It's the kind of forward-thinking experience David Bowie himself might have predicted. Just for one day, in theaters across the country, a movie about a museum exhibition (featuring the rocker's groundbreaking albums, outlandish costumes, and clips from his artistic videos) will briefly tantalize the world -- and be gone.
Screening only on September 23, the Hamish Hamilton-directed documentary David Bowie Is, serves, above all, as a reminder of Bowie's artistry, his creativity, his fearlessness. If you've forgotten why you loved Ziggy or that eerie experimenter bunking in Berlin, this thrilling bit of cinema will surely lure you back.
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"I wasn't the biggest Bowie fan in the world," says Hamilton, a refreshingly straightforward director who's best known for TV work like The Victoria's Secret Fashion Show. "I was drawn to the project because of the music. And the strangeness of the request. Since the filming was of a live event" -- last summer's exhibition at the Victoria and Albert Museum in London -- "they were looking for somebody who could do live. That's me. I was sort of a conduit between David's creativity and the genuine passion, knowledge, and care of the curators [Victoria Broackes and Geoffrey Marsh]."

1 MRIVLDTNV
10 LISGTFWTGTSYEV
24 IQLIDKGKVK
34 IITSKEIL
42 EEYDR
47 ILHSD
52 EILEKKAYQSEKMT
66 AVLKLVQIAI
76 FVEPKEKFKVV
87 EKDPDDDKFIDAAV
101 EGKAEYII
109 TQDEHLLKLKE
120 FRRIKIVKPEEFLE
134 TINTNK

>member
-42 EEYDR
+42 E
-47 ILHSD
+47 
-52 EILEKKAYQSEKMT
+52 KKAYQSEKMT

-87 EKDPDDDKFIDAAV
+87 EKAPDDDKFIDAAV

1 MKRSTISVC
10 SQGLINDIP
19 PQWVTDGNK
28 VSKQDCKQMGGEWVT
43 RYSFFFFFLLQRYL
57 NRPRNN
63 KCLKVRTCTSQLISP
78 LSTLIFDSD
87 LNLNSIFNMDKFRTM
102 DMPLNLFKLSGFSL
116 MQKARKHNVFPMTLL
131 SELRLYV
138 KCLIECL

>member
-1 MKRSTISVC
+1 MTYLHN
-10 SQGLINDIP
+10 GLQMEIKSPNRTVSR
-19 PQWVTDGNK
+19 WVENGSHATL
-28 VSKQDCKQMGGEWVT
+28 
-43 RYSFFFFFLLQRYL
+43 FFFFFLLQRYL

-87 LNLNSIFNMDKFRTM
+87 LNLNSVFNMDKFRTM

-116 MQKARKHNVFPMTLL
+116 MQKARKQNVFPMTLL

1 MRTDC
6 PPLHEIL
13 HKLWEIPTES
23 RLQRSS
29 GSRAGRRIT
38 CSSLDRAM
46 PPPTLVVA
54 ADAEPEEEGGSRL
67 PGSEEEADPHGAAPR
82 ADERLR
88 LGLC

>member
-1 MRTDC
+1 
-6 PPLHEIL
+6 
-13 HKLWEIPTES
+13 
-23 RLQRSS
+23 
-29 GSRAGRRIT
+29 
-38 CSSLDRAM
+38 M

Hamilton's movie gracefully captures the exhibit. Crisply shot, briskly paced, it features all things Bowie: handwritten lyrics, ambisexual outfits, drawings and photos of the gender-bending genius, and scores of other objets d'art. (Especially memorable is the startling image of the singer in a gaucho hat, Great Dane by his side.)
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